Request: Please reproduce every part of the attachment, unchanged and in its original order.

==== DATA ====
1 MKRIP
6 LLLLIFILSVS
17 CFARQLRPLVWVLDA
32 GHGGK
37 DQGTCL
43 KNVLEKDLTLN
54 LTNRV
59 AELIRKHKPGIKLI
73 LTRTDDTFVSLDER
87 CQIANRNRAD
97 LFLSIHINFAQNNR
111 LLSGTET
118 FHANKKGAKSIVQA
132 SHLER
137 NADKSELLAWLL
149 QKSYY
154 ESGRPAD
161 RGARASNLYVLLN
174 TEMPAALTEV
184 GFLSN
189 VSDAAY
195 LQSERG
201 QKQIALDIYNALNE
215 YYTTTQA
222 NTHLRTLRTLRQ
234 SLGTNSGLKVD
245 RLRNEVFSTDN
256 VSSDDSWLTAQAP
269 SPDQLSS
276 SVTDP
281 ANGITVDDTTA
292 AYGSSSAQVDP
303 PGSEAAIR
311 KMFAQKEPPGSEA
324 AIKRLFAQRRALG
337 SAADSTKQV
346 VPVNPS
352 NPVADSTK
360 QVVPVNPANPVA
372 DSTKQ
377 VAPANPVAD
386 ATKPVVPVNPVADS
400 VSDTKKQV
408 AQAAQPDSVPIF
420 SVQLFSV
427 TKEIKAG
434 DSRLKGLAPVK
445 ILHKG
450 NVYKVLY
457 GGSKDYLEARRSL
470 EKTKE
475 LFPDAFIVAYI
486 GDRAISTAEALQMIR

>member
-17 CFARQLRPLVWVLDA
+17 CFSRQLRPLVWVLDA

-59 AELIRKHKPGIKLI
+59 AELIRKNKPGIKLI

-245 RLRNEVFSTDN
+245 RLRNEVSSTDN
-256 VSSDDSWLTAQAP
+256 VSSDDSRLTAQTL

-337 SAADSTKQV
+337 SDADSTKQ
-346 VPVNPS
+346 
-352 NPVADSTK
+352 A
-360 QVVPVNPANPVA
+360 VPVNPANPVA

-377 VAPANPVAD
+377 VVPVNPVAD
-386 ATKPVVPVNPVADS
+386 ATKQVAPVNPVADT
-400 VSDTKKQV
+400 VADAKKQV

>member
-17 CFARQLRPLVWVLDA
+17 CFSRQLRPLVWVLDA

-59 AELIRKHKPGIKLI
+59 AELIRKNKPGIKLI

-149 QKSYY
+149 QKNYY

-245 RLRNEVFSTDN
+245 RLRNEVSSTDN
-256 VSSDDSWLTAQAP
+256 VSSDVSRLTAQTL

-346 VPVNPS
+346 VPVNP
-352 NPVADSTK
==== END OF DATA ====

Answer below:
1 MKRIP
6 LLLLIFILSVS
17 CFARQLRPLVWVLDA
32 GHGGK
37 DQGTCL
43 KNVLEKDLTLN
54 LTNRV
59 AELIRKHKPGIKLI
73 LTRTDDTFVSLDER
87 CQIANRNRAD
97 LFLSIHINFAQNNR
111 LLSGTET
118 FHANKKGAKSIVQA
132 SHLER
137 NADKSELLAWLL
149 QKSYY
154 ESGRPAD
161 RGARASNLYVLLN
174 TEMPAALTEV
184 GFLSN
189 VSDAAY
195 LQSERG
201 QKQIALDIYNALNE
215 YYTTTQA
222 NTHLRTLRTLRQ
234 SLGTNSGLKVD
245 RLRNEVFSTDN
256 VSSDDSWLTAQAP
269 SPDQLSS
276 SVTDP
281 ANGITVDDTTA
292 AYGSSSAQVDP
303 PGSEAAIR
311 KMFAQKEPPGSEA
324 AIKRLFAQRRALG
337 SAADSTKQV
346 VPVNPS
352 NPVADSTK
360 QVVPVNPANPVA
372 DSTKQ
377 VAPANPVAD
386 ATKPVVPVNPVADS
400 VSDTKKQV
408 AQAAQPDSVPIF
420 SVQLFSV
427 TKEIKAG
434 DSRLKGLAPVK
445 ILHKG
450 NVYKVLY
457 GGSKDYLEARRSL
470 EKTKE
475 LFPDAFIVAYI
486 GDRAISTAEALQMIR

>member
-17 CFARQLRPLVWVLDA
+17 CFSRQLRPLVWVLDA

-59 AELIRKHKPGIKLI
+59 AELIRKNKPGIKLI

-245 RLRNEVFSTDN
+245 RLRNEVSSTDN
-256 VSSDDSWLTAQAP
+256 VSSDDSRLTAQTL

-337 SAADSTKQV
+337 SDADSTKQ
-346 VPVNPS
+346 
-352 NPVADSTK
+352 A
-360 QVVPVNPANPVA
+360 VPVNPANPVA

-377 VAPANPVAD
+377 VVPVNPVAD
-386 ATKPVVPVNPVADS
+386 ATKQVAPVNPVADT
-400 VSDTKKQV
+400 VADAKKQV

>member
-17 CFARQLRPLVWVLDA
+17 CFSRQLRPLVWVLDA

-59 AELIRKHKPGIKLI
+59 AELIRKNKPGIKLI

-149 QKSYY
+149 QKNYY

-245 RLRNEVFSTDN
+245 RLRNEVSSTDN
-256 VSSDDSWLTAQAP
+256 VSSDVSRLTAQTL

-346 VPVNPS
+346 VPVNP
-352 NPVADSTK